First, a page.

Modeling Micro-Damage Healing Mechanism at Micro-Scale



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This thesis demonstrates the effect of micro-damage healing on stress and displacement fields in the vicinity of a crack tip in the material that tend to self-heal. The micro-damage healing model is modeled by incorporating time-dependent traction within the crack faces. This time-dependent traction occurs in a small zone referred to as healing process zone. The effect of the micro-damage healing on crack propagation in elastic media is investigated by deriving analytical relations for Stress Intensity Factor (SIF) when micro-damage healing mechanism is in effect. It is shown that the larger values of both healing process zone and bonding strength decrease the value of SIF near the crack tip. In order to clearly capture this phenomenon, a novel technique based on complex variables is used to derive the equations to calculate the stress and displacement fields in elastic media. Using the third correspondence principle, which is suitable in analyzing the crack shortening (healing phenomenon), the corresponding results of stress and displacement fields in elastic media are converted into viscoelastic media. Since asphalt has time-dependent material properties, the viscoelastic result is more accurate than the elastic. It is shown that an increase in the value of both healing process zone and bonding strength results in a decrease in the stress and displacement fields near the crack tip. Finally, the effect of using different coefficients in defining the bonding strength and relaxation time is evaluated.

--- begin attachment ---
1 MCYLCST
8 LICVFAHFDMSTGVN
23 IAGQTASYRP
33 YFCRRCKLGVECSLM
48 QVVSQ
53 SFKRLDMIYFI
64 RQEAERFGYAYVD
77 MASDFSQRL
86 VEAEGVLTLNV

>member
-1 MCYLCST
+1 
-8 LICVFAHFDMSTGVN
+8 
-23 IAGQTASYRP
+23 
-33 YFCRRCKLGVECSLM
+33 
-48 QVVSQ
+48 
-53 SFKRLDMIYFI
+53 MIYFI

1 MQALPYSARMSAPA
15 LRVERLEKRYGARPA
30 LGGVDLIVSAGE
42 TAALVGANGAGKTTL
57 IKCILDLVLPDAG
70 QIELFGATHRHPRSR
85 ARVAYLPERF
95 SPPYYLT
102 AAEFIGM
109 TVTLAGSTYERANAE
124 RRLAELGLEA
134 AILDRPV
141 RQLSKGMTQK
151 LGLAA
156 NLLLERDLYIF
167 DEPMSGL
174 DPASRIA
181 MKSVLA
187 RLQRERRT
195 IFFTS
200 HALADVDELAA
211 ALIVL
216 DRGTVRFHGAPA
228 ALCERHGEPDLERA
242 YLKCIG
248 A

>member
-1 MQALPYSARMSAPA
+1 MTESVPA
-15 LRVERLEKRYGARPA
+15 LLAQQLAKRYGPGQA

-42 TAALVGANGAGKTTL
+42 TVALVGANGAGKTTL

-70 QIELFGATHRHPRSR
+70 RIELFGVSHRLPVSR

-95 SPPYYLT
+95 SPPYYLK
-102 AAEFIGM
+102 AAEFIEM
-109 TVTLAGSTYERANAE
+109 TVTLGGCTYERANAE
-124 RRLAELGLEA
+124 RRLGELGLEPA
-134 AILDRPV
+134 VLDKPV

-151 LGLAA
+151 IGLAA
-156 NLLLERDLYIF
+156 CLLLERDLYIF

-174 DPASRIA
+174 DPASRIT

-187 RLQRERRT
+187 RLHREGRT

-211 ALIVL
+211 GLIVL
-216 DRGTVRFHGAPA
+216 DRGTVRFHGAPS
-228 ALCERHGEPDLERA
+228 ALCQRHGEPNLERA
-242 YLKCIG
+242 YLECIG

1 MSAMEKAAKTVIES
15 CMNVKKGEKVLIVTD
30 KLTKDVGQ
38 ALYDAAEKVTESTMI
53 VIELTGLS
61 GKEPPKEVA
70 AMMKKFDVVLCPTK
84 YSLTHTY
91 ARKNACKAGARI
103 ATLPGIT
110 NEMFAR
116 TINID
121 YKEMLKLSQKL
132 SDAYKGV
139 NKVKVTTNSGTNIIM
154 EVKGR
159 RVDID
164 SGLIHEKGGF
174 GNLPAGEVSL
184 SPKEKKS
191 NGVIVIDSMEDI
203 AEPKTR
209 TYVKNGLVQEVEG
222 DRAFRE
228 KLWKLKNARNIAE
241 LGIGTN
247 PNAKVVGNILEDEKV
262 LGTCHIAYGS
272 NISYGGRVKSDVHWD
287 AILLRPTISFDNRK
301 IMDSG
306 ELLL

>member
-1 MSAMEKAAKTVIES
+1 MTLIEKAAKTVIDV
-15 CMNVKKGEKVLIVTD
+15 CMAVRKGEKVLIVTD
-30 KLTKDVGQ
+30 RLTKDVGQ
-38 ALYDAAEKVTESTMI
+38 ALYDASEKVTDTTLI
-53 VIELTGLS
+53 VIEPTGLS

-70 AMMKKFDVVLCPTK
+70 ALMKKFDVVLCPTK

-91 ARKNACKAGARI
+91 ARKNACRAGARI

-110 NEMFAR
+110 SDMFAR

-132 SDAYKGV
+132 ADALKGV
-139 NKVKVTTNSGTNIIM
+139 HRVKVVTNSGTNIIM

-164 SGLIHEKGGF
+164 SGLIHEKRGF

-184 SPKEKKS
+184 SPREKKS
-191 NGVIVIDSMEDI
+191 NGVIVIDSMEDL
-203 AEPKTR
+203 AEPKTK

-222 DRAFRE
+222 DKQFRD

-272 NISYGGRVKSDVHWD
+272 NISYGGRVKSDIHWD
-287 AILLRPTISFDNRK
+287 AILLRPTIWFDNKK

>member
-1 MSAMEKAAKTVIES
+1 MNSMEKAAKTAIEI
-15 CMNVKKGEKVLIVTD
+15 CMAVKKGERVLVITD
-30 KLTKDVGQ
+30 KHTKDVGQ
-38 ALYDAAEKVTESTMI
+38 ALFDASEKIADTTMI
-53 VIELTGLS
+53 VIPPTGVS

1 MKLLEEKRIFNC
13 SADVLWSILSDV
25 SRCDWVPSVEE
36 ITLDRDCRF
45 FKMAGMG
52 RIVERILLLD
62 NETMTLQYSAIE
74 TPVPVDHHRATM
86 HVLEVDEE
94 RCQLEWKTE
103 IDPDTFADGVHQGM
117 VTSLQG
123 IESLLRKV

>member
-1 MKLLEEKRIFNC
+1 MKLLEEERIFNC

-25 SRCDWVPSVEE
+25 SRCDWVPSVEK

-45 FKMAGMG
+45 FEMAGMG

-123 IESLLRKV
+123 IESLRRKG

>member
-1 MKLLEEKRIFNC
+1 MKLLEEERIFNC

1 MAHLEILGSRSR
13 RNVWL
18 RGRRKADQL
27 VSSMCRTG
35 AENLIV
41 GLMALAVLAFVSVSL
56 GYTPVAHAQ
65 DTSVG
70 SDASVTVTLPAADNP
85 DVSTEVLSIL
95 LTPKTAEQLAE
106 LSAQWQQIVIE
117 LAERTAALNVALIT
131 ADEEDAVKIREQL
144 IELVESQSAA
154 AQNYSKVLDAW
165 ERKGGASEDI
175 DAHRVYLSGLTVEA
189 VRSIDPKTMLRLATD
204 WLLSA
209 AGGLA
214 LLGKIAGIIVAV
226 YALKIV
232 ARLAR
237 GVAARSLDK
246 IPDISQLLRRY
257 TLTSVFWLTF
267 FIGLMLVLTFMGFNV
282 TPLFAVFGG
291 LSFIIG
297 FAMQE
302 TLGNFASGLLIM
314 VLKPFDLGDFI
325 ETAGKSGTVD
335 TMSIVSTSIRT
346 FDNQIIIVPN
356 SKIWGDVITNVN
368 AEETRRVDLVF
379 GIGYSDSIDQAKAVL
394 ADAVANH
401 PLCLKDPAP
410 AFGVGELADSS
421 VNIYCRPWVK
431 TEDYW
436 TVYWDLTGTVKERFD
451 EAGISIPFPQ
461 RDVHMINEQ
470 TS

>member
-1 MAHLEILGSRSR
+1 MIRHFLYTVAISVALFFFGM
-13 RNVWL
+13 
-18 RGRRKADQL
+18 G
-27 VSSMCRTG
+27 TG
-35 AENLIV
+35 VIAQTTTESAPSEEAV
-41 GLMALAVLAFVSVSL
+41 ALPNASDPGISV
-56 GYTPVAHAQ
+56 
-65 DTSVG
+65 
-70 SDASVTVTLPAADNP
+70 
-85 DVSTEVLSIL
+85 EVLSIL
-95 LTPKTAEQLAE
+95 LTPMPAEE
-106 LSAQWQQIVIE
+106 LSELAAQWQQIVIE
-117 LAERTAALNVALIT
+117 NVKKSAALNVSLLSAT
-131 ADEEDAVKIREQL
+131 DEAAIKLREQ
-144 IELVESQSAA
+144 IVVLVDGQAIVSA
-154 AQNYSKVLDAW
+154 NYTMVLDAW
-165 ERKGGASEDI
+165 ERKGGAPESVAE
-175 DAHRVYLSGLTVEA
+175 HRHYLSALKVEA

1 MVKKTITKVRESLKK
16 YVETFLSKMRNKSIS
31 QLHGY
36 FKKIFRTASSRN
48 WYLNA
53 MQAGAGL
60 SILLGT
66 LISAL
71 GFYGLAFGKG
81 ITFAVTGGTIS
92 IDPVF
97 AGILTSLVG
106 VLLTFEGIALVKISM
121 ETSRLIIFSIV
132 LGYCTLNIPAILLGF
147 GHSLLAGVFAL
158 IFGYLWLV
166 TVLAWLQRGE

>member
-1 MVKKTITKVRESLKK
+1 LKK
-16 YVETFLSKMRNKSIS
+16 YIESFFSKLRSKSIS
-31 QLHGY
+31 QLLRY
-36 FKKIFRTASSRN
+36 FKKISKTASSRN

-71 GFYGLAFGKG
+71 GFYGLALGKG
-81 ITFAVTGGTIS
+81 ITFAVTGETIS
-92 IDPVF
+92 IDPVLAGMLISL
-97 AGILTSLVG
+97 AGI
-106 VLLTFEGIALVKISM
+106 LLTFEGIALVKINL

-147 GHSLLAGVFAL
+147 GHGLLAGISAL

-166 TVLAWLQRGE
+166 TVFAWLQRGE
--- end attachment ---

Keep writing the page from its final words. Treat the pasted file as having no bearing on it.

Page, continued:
Asphalt concrete pavements are concurrently subjected to mechanical and environmental loading conditions during their service life. Applied mechanical and environmental loadings gradually degrade properties of asphalt concrete pavements. However, under specific conditions, asphalt concrete has the potential to heal and regain part of its strength. Identifying a model for the healing process is crucial. This proposed model is not dependent on the test methods that empower its usage in computational modeling. Moreover, this research considers both effects of instantaneous healing (a result of wetting) and time-dependent bond strength (a result of molecular diffusion between the crack faces), using the complex-variable method. Schapery (1989) considered only instantaneous healing and regarded it as the total bond strength. Therefore, considering both effects of instantaneous and time-dependent bond-strength makes this model superior with respect to the analogous model. It is hoped that this research provides insight on the healing mechanism at micro-scale.